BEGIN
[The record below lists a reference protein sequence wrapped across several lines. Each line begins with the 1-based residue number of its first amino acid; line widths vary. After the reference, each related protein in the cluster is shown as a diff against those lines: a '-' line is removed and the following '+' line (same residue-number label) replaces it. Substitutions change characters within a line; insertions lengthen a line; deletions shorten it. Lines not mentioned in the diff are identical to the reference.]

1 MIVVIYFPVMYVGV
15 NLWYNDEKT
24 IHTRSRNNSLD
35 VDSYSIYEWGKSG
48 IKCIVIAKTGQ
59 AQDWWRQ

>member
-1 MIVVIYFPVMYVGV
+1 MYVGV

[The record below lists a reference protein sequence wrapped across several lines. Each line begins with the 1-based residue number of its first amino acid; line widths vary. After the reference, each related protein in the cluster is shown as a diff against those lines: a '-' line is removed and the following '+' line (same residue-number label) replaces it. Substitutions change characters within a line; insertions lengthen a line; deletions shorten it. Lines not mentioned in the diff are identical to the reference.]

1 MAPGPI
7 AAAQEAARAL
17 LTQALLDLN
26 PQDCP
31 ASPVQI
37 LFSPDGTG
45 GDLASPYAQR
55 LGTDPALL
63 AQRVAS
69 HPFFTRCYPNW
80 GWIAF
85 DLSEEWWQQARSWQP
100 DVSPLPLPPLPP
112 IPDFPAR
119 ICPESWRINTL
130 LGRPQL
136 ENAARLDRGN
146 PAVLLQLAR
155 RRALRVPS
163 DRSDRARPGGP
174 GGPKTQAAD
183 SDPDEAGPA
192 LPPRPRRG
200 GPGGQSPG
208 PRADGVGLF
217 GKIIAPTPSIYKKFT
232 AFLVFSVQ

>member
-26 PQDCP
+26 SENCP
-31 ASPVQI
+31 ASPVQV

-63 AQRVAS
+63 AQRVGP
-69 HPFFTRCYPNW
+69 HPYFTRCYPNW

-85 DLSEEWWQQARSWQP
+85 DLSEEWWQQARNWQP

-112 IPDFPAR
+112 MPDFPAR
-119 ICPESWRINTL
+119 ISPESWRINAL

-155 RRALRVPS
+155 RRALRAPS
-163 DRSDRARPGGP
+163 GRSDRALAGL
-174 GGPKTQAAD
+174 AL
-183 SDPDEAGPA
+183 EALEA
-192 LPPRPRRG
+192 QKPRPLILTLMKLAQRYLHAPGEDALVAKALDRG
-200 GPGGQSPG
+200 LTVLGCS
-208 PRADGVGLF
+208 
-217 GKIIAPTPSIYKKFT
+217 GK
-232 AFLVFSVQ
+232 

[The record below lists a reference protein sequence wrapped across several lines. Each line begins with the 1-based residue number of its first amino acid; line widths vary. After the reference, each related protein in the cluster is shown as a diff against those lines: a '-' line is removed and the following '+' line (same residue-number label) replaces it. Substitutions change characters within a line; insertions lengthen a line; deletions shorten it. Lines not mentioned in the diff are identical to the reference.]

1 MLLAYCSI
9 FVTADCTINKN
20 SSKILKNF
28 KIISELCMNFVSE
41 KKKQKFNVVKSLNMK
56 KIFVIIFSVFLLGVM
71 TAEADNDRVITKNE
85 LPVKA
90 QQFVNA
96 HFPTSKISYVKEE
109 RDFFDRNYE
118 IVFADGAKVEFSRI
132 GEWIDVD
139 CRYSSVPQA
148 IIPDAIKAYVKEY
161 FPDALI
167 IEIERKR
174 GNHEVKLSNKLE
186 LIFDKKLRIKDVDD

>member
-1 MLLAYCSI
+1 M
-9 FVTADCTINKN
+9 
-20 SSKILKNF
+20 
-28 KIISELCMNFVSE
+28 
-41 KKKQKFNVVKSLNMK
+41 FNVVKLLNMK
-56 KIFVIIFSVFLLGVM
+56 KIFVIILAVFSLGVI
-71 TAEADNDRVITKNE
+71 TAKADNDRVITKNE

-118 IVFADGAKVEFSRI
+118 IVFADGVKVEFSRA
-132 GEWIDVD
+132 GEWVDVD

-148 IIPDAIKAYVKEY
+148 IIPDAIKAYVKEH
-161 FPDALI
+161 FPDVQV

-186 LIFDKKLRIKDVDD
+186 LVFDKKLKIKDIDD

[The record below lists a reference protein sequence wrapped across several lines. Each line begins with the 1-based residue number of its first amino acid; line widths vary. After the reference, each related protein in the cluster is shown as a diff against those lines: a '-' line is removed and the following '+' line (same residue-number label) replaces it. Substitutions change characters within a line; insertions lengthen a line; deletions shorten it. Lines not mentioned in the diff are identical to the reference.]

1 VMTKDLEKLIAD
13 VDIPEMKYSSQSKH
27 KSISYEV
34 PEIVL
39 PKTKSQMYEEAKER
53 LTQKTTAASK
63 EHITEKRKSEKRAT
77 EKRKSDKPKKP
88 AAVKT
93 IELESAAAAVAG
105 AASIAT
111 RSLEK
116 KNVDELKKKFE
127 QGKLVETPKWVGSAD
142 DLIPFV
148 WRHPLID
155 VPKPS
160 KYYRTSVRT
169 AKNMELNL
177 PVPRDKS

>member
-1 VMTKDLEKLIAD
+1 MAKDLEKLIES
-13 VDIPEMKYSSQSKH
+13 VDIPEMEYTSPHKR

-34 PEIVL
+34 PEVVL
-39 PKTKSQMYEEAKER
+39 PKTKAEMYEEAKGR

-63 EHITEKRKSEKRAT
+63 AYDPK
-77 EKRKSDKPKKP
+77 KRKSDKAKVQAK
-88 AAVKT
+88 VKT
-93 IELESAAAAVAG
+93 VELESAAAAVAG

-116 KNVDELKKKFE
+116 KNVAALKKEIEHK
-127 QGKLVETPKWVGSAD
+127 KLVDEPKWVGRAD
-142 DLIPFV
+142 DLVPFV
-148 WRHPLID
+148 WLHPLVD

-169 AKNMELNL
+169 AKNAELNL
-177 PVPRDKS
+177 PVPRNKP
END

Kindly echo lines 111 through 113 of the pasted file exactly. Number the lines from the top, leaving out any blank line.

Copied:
-148 IIPDAIKAYVKEY
+148 IIPDAIKAYVKEH
-161 FPDALI